This page tells you how to find the required design rainfall intensities for all the free roof gutter, eaves gutter,
box gutter and downpipe sizing calculators found
These programs have a drop down list of all the major towns in Australia and New Zealand.
Selecting a town from the list will insert the rainfall intensity required to design everything relating to
storm water drainage for that particular aspect of a building site.
Other Plumbing Codes
Although the calculators are based on the Australian & New Zealand Plumbing Code, they can be used for anywhere in the world
where water flows downhill. The physics of water flow does not change. (Well not enough to affect us, the
viscosity and gravity may very slightly which affects things, but not enough to make any significant difference to our sizes.
So these programs may not be suitable for use on other planets.
The significant thing that changes around the world is the required design rainfall Intensity.
For this requirement you must refer to the Plumbing Code applicable to your area.
Other differences maybe the allowable freeboard for box gutters etc.
These programs use approximately 60mm for freeboard and wave motion.
Other codes may, or may not, rely more heavily on flashing.
Anyway Australia has desert areas, tropical rainforest areas, and cyclone areas. So basically all possible storm conditions.
The Australian Code is based on experiments and backed up standard Hydraulic formulas, so we know it will work for all these conditions.
Now most codes these days are based on performance criteria. That is, if you can prove your design will work, and not cause any damage,
or you have used recognised design methods, (or other recognised Codes) your design should be approved.
For instance the Uniform Plumbing Code (USA) section '301.2.2 Compliance', states "The Administrative Authority may approve any such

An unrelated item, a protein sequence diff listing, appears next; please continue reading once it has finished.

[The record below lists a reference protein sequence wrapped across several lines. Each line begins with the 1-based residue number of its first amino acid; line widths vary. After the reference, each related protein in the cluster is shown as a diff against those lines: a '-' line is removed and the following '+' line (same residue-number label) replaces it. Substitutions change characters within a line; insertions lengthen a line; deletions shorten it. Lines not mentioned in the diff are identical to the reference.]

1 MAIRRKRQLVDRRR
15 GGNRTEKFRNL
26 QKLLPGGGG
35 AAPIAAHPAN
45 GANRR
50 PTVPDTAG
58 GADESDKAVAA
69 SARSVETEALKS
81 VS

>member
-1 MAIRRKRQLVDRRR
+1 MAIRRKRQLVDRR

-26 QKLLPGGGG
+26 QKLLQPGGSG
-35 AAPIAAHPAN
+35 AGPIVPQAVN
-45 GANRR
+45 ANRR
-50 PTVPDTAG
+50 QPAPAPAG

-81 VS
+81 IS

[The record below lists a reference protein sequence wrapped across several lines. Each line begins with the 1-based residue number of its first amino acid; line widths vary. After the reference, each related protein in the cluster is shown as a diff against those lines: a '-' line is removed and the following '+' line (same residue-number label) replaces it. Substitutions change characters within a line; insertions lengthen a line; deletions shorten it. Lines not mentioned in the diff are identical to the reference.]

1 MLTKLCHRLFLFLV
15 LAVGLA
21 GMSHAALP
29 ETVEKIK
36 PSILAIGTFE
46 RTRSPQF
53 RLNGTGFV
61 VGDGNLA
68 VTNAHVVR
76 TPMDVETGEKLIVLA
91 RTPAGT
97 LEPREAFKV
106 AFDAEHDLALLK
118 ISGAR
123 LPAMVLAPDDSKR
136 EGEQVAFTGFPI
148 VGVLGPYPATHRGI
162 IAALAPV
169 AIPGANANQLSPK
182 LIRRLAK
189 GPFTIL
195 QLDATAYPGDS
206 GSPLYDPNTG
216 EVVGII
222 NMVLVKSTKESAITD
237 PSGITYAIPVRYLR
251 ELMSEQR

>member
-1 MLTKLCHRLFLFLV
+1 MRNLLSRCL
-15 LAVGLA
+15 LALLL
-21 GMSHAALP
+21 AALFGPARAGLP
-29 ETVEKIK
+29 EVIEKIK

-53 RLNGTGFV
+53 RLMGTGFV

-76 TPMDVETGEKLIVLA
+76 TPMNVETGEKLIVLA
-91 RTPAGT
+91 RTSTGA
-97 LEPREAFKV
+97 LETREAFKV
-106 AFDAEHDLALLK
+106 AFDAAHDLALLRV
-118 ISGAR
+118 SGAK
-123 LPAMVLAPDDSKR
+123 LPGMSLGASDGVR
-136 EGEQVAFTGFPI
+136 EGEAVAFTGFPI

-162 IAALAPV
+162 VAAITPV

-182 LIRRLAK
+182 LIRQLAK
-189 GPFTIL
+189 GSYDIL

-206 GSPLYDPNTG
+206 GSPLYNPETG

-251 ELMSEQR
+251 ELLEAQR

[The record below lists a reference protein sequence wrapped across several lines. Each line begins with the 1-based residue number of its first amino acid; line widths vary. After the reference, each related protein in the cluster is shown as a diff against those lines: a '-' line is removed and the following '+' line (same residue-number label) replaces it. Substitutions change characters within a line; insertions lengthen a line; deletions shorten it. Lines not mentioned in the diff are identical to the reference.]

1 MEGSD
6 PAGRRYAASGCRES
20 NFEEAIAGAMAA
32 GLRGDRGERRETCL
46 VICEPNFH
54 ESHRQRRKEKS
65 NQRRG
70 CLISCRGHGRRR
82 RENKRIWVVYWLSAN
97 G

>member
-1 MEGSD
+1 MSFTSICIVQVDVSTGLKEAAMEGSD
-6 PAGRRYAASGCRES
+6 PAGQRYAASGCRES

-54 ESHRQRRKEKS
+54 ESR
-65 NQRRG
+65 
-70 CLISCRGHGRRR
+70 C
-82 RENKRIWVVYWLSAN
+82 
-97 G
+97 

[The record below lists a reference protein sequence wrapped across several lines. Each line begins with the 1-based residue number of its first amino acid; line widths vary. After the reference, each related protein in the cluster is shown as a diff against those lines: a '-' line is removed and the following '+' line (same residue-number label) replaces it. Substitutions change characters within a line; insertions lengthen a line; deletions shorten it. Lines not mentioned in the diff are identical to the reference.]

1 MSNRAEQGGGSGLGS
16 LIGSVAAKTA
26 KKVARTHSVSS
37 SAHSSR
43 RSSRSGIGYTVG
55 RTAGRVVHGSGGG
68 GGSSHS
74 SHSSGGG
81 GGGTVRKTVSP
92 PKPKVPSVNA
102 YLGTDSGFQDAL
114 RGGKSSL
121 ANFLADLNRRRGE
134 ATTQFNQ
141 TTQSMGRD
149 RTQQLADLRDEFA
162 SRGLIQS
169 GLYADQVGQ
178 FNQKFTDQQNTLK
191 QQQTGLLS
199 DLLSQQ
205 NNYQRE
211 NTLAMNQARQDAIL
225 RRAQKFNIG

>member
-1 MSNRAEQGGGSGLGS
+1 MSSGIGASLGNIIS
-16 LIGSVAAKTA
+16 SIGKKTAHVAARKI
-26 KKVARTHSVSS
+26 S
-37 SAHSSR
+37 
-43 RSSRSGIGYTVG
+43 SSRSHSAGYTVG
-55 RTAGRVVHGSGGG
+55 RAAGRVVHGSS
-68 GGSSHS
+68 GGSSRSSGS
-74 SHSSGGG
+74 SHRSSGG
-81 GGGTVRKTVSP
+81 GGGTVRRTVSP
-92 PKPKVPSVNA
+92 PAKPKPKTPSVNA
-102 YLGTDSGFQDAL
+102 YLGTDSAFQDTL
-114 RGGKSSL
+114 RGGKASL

alternative, provided the Administrative Authority finds that the proposed design is satisfactory and complies with the intent of this Code".
So, moving on, you are looking for the required storm frequency
sometimes called the average recurrence Interval (ARI), or the return period, and is expressed in terms of "once in so many years"
eg 1 in 20 years, or 1:20 or Q20.
Then you must find the required duration stipulated in your Plumbing Code. This is usually in the form of minutes, or hours.
With these two pieces of information you can now find the required design rainfall intensity based on historical records and calculated by the local
Bureau of Meteorology.
For towns not on any of the drop down lists, and for everywhere else in the world read on...
Other Places not listed :
There is the ability to use any intensity you want. To do this set the location choice to
"I prefer to enter a known intensity".
You now need to find the required storm frequency, and duration, from your applicable plumbing Code.
Storm frequency and duration for Australia and New Zealand is:-
Box gutters : ARI 100 (NZ 50) = 1% AEP* (2% NZ)
Eaves gutters : ARI 20 (NZ 10) = 5% AEP* (10% NZ)
Surface (dwellings) ARI 10 = 10% AEP*
Surface no danger of damage: ARI 2 = 5% AEP*
Duration Aust- 5 mins ; Duration NZ- 10 mins.
From the International Plumbing Code and the Uniform Plumbing Code (USA):-
Storm frequency - 100 years (all catchments) = 1% AEP
Storm Duration - 1 hour (all catchments)
Some notes on AEP :
You may see this terminology starting to creep in on BOM sites and other texts.
AEP means Average Exceedance Probability.
ARI (average recurrence Interval) was too confusing for Lawyers, the media, and the general public.
It seems that everyone thought a 1 in 100 year storm would occur exactly once every 100 years. On the dot!
But in reality it is just a design terminology to take a guess at the storm intensity that on average may occur at that frequency.
So 1% = 1/100 = 1:100
Therefore a 1% AEP = 1:100 year ARI.
2% AEP = 2:100 = 1:50 ARI
5% AEP = 5:100 = 1:20 ARI and so on.
So for the benefit of the Lawyers out there, a 5% AEP (Average Exceedance probability) means there is a 5% chance of a 1:20 year storm occurring every year.
A 1% AEP means there is a 1% chance of a 1:100 year storm occurring every year.
Anyway, you are now looking to find Intensity Frequency Duration curves. (IFD or words to that effect)
These figures can be obtained from the graphs in the relevant Plumbing Codes, or from here:-
Some of these sites allow you to enter the town name, and others require the latitude and longitude of the desired location.
This is easy, into Google type "coordinates (then your town name)" the latitude and longitude will come up on top of the page.
Copy and paste into the Bureau of Meteorology web site and that's it.
For other places in the world, your local Authority, Bureau of Meteorology, Consulting Engineer,
or Hydraulic Consultant may be able to advise.